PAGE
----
Cannabis, because of its psychoactive effects, already played an important role in the religious services and rituals of ancient cultures while also being used for its medicinal properties.
Cannabis, because of its psychoactive effects, already played an important role in the religious services and rituals of ancient cultures while also being used for its medicinal properties. At some point however, cannabis, just as many other things, began to be stigmatised, even to the extent that it was seen as unhealthy and dangerous. Today’s legislation originates from the Marijuana Tax Act, which was introduced in the US in 1937 and resulted in the curbing of cannabis use, after thousands of years of peaceful coexistence with mankind. The law marked the beginning of an aggressive propaganda war against cannabis, resulting in the worldwide deterioration of its image and leading towards the laws as we know them today.
Ironically, it was the United States’ government by means of its Health Department, which took out a Patent on Cannabinoids many years later, in 2003. Considering the dubious reputation of cannabis at the time, this seemed an odd move to make. It can be explained simply, though.
In the 1960s, ?9-tetrahidrocannabinol (?9-THC), the main psychoactive ingredient of Cannabis sativa (C. sativa), was isolated from the plant. From then on, enormous progress was made in cannabinoid research, culminating in the discovery of the working mechanism of these agents in the late 1980s and early 1990s. It was the moment when the cannabinoid receptors (CB1 and CB2) were discovered and that endocannabinoids were found that have a physiological effect on the activation of these receptors: anandamide and 2-arachidonoylglycerol (2AG).
And so, the American patent no. 6630507 was granted at exactly the moment when — based on cannabinoid research — pharmaceutical companies could start acquiring knowledge about what was to be qualified later as one of the most potent antioxidants and neuroprotectants in nature.
Indeed, it was found that cannabinoids have antioxidant properties, a discovery which established the usability of these agents for the treatment of a large number of oxidation-related diseases, ischemic ageing conditions, as well as inflammatory and auto-immune diseases.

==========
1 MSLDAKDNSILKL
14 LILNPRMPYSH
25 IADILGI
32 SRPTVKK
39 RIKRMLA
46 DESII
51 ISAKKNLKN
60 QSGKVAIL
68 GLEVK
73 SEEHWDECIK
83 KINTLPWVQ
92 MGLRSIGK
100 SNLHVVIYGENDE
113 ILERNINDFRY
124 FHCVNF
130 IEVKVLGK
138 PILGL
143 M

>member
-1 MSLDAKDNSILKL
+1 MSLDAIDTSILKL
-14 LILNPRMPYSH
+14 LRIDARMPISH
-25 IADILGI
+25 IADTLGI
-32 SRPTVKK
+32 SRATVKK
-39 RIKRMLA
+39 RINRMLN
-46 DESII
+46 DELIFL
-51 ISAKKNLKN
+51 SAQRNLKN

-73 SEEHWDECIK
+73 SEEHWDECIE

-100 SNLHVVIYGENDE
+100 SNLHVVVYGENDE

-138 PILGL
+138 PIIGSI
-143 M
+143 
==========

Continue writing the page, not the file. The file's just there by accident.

Moreover, cannabinoids limit neurological damage in case of a stroke and can be used as neuroprotectors as well as for the treatment of neurodegenerative diseases such as dementia, Alzheimer’s, Parkinson’s and HIV. Researchers also stressed that non-psychoactive cannabinoids, such as cannabidiol, have very favourable properties, in that they lack the toxicity of psychoactive cannabinoids when taken in large doses.
Because of this, and thanks to science, cannabis now functions as starting point for an interesting surge. The internal process is simpler than it seems: cannabinoids (CB) produce effects that activate a number of receptors in the membranes of nervous cells, especially in neurones, the so-called CB receptors, which are activated by messenger agents of a lipophile nature, the so-called endocannabinoids (eCB). Both elements, together with the enzymes that are responsible for synthesis and breakdown of these eCBs, are part of a newly-discovered communication system in the brain, the so-called endogenous cannabinoid system (sCBe). This endogenous cannabinoid system plays a role in various brain processes and can be applied to several neurological and neurodegenerative diseases.
This means — as was already stated above — that cannabinoids can be useful for the treatment of, for instance, Alzheimer’s disease because of their impact on the degenerative process of the disease.
According to Tim Karl, senior researcher at Neuroscience Research Australia, “cannabis is not a single element, but a mixture of more than sixty different elements; we should be focusing on the diversity of these components, since we could benefit from a number of them.”
Dr Tim Karl himself has performed research in which mice that showed symptoms similar to someone suffering from Alzheimer’s, were injected with cannabidiol. Dr Karl wanted to establish what would happen to brain cells when treated with cannabis. He concluded that the mice showed great improvements in the parts of the test related to recognising and remembering objects. According to Karl, “it is basically possible to restore the mice’s health by using cannabis. One could say that the substance is beneficial, but more research is needed into the brains of mice to be 100% sure”.
The researcher says that “most elements of marijuana are harmful because they can damage the cognitive system and can have negative psychoactive effects. But research so far seems to suggest that cannabidiol does not have any of these detrimental effects.”
In the meantime, it has been shown that cannabis actively stimulates appetite in AIDS patients, reduces nausea caused by chemotherapy, reduces muscle spasms in patients with neurological disorders, reduces intra-ocular pressure in patients suffering from glaucoma, and can even actively reduce the symptoms of asthma.
The speed of scientific progress is so breathtakingly high that we will not have to wait as long as we think in order to see how the global scientific community will agree on the use of medicinal cannabis; there is simply too much data present to think that a few isolated cases are represented here, and that cannabis as a therapy is only a myth.